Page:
Let’s say you’re creating a course for new bloggers. You know you want to promote the course on every channel. So you might set up a content offers database which links to your content planner (what I like to call the Content Creation Hub). This lets you see every piece of content associated with that campaign:
Here’s a sneak peek of my content offers database, where I link every individual content piece to my campaign plan.
Write your scripts in one place
If you’re like some of those unicorn podcasters out there, you might not need a script at all. But if you’re like most, you probably need at least a rough outline of the episode, if not a full script.
Notion’s functionality as a content calendar lets you see the air date and status of the episode, as well as draft the content all in the same place. I recommend setting up a podcast template complete with podcast-related tasks right there on the page. That way, every time you create a new podcast episode in Notion, all your publication checks automatically populate. (I’ll show you how to do this shortly!)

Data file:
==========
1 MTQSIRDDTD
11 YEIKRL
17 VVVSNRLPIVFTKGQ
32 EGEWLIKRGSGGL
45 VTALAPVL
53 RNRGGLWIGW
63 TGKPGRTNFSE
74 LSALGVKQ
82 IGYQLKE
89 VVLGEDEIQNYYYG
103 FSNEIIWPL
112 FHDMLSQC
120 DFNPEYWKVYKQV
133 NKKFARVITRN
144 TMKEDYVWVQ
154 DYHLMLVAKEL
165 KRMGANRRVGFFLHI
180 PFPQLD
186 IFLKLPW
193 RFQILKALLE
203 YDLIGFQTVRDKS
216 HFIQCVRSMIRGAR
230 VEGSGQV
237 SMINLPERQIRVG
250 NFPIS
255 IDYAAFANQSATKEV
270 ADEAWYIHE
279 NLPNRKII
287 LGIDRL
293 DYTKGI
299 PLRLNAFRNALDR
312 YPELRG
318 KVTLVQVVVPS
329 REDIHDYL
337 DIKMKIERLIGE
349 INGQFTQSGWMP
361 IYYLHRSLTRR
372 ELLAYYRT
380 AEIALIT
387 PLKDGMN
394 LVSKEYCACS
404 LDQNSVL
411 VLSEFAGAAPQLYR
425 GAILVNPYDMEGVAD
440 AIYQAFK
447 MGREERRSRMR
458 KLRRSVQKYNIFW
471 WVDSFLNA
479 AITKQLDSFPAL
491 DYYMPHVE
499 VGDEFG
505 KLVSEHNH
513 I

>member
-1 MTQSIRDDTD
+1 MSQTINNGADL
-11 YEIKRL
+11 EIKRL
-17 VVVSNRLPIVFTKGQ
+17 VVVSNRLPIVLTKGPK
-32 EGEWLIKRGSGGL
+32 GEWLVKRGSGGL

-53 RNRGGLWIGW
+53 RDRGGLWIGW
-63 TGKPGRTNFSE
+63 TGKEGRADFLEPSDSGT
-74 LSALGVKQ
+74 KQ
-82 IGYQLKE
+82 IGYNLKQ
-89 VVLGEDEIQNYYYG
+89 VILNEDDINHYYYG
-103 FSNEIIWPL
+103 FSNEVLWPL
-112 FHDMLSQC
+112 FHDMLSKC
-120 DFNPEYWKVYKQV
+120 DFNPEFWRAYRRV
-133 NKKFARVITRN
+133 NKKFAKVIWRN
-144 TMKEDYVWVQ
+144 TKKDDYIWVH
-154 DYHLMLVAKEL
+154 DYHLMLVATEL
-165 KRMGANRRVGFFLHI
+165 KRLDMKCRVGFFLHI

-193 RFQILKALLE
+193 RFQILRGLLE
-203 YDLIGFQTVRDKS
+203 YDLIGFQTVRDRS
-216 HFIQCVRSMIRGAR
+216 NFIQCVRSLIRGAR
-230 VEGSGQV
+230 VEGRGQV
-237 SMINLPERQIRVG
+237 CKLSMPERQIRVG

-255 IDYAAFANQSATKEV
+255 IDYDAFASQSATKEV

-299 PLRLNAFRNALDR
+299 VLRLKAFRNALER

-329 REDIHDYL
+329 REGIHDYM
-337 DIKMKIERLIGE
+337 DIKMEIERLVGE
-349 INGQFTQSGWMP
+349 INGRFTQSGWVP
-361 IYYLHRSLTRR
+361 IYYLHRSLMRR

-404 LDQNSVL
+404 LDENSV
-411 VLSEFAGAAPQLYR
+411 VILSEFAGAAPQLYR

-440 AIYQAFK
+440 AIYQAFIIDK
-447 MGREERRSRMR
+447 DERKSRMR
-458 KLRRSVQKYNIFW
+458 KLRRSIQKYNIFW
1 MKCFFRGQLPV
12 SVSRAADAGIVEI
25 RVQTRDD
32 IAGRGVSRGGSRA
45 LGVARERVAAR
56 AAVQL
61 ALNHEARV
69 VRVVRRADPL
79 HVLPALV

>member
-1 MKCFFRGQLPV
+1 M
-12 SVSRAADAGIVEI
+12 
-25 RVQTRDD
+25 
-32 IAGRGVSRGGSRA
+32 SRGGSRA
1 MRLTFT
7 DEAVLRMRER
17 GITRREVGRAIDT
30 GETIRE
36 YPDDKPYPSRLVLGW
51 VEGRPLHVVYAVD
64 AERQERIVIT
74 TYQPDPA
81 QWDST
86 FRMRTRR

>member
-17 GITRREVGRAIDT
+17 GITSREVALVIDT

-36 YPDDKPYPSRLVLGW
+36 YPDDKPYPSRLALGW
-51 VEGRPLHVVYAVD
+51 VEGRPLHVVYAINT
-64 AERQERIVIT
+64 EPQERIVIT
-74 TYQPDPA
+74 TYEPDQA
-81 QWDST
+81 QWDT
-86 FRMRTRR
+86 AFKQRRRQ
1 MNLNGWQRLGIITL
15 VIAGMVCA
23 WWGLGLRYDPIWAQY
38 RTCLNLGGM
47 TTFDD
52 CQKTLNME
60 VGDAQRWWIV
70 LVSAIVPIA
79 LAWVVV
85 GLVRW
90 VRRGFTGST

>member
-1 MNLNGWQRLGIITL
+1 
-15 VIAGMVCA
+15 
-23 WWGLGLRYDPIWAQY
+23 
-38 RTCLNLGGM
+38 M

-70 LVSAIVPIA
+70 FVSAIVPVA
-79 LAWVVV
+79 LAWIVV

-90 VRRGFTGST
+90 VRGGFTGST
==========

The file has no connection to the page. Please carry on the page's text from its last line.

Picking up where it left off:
Embed your Spotify playlists right on the page
The ability to embed audio, video, and web content right into your Notion pages is a huge plus. You can easily embed Spotify podcasts and playlists in Notion. Just click into the Notion page and type “/” to open Notion commands. Type “Embed”, then paste the link to your podcast or playlist. And boom! It’s embedded.
Here’s a quick video showing you how:
I use the Notion app for Windows with Notion Enhancer, so my pages might look a little different than yours.
How to set up a Notion podcast dashboard
When it comes to setting up your Notion podcast hub, you have two options. The one you choose depends on how you’re using Notion for content planning.
If you’re planning blog, social media, email, and YouTube content in addition to your podcast, your first option is setting up a Content Creation Hub database. This central database is the command center for all your content planning. You’ll embed this database into your Notion podcast hub and filter it to show only podcast content.